×

Precious metals soar as dollar slumps after U.S. data

Gold rose as much as 2 percent, silver hit a 10-month high and platinum climbed to its highest in six months on Tuesday, as the dollar weakened after U.S. data came in below forecasts.

U.S. housing starts fell more than expected in March and permits for future home construction hit a one-year low, suggesting some cooling in the housing market in line with signs of a sharp slowdown in economic growth in the first quarter.

Gold futures touched a one-week high of $1,256.80 an ounce and was up 1.41 percent at $1,252.40. Platinum futures rose 4.1 percent to its highest since Oct. 23 at $1,015.70.

Silver futures climbed 5.2 percent to $17.07, its highest since June 2015, before stabilizing with a 4.32 percent gain at $16.95.

Silver
Alexis84 | Getty Images

"The severe technical damage that was done on the dollar is a big factor. I think that's the driving force today," said Eli Tesfaye, senior market strategist for brokerage RJO Futures in Chicago.

"That has not only helped precious metals ... there's not a commodity that's not up today and that's attributed to the weakness in the dollar."

The dollar extended losses after the U.S. data, falling 0.6 percent against a basket of major currencies. The greenback has fallen to lows not seen since October last year in recent weeks.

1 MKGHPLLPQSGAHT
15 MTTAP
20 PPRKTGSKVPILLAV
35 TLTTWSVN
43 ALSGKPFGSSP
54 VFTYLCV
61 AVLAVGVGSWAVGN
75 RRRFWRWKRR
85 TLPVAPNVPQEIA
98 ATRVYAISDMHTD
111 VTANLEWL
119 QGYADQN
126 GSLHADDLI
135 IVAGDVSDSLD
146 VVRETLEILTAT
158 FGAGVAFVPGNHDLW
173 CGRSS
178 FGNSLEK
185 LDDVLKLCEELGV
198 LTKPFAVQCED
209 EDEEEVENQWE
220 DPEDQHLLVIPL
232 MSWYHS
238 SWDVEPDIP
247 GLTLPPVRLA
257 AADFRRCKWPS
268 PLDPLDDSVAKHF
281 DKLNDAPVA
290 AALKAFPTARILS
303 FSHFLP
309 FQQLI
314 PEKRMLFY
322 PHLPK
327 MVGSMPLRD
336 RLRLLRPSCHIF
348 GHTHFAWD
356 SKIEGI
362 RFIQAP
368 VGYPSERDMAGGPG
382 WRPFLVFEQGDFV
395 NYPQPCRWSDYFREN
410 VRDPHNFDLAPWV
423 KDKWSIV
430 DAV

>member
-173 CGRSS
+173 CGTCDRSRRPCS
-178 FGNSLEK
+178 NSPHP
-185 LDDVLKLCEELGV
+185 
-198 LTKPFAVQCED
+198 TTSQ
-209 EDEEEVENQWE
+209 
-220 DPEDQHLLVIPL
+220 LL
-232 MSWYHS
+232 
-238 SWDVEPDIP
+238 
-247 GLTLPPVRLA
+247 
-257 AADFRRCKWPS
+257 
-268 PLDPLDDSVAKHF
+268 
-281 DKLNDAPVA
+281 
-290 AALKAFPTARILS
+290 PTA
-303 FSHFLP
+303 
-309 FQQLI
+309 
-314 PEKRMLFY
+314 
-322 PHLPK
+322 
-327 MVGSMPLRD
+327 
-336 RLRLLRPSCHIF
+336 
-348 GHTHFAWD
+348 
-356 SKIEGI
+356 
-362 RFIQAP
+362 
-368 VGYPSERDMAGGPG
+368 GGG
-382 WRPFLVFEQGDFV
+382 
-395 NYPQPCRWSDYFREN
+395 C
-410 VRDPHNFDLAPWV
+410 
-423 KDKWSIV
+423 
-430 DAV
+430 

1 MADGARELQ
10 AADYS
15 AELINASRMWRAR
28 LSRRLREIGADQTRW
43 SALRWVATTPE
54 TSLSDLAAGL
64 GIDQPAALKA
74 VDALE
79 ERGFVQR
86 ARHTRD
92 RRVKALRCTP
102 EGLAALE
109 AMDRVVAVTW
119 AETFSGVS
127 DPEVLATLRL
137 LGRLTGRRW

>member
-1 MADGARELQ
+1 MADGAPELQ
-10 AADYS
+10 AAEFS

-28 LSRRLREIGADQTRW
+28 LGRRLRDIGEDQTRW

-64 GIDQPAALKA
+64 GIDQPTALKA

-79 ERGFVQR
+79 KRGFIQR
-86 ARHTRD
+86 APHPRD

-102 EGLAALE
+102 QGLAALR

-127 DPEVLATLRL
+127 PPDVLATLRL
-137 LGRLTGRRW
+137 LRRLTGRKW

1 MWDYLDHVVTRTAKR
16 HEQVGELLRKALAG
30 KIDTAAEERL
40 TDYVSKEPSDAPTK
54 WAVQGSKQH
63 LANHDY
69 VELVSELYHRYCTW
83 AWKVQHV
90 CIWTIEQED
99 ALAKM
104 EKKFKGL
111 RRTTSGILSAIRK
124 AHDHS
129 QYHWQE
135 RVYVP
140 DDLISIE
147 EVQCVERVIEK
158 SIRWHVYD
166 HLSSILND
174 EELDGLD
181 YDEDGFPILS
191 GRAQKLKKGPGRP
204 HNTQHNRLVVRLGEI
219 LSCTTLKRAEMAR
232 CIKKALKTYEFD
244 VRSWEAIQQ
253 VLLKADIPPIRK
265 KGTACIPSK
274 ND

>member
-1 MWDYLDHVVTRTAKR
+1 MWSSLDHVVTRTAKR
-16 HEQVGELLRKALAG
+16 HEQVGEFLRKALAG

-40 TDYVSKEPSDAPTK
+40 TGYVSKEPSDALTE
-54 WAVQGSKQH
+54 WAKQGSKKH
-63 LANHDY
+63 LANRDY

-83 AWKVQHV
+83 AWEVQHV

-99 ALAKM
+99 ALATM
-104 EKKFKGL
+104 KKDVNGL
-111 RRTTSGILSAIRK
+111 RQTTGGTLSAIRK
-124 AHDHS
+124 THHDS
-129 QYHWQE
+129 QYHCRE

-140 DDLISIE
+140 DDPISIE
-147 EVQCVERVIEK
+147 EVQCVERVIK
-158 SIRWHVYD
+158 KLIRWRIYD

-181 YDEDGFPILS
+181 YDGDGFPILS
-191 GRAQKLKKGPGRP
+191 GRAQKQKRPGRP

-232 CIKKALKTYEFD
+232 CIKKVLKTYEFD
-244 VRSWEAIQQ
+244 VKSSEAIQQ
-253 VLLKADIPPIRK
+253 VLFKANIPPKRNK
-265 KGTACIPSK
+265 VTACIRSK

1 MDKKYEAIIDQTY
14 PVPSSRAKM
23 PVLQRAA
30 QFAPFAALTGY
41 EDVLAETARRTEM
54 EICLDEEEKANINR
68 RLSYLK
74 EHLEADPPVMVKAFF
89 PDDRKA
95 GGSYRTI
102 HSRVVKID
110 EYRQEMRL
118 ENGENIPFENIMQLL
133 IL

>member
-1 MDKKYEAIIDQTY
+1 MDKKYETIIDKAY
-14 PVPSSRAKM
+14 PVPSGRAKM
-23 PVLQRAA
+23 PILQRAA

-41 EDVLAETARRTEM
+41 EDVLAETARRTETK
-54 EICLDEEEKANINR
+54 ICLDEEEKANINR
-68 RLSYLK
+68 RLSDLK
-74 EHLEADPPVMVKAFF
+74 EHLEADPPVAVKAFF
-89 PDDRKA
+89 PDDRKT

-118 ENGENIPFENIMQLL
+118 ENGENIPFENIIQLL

Global equities climbed on Tuesday, but that did not dampen demand for gold, often seen as a hedge against risk.

Gold traders were also watching for comments from Federal Reserve officials to gauge the outlook for U.S. monetary policy.

"Gold should probably hang on to its gains in the second quarter because the dollar is likely to stay relatively subdued with the expectations of U.S. interest rate hikes being pushed out to the second half of this year," Mitsubishi Corp analyst Jonathan Butler said.

"That generally means that the yield environment for non-interest-bearing assets remains fairly favorable."

The Fed raised rates modestly from near zero in December, its first policy tightening in nearly a decade. While futures markets imply no further increases until December, Fed projections suggest there could be two more hikes by year-end.

New York Fed President William Dudley said on Monday that U.S. economic conditions were "mostly favourable" but the Fed remained cautious on interest rates.

Boston Fed President Eric Rosengren, however, said the Fed was set to increase rates more rapidly than investors currently expected.

Top gold consumer China launched a yuan-denominated gold benchmark on Tuesday as the country took an ambitious step to exert more control over the pricing of the metal and boost its influence in the global bullion market.

Palladium futures gained 2.57 percent to $582.60 an ounce.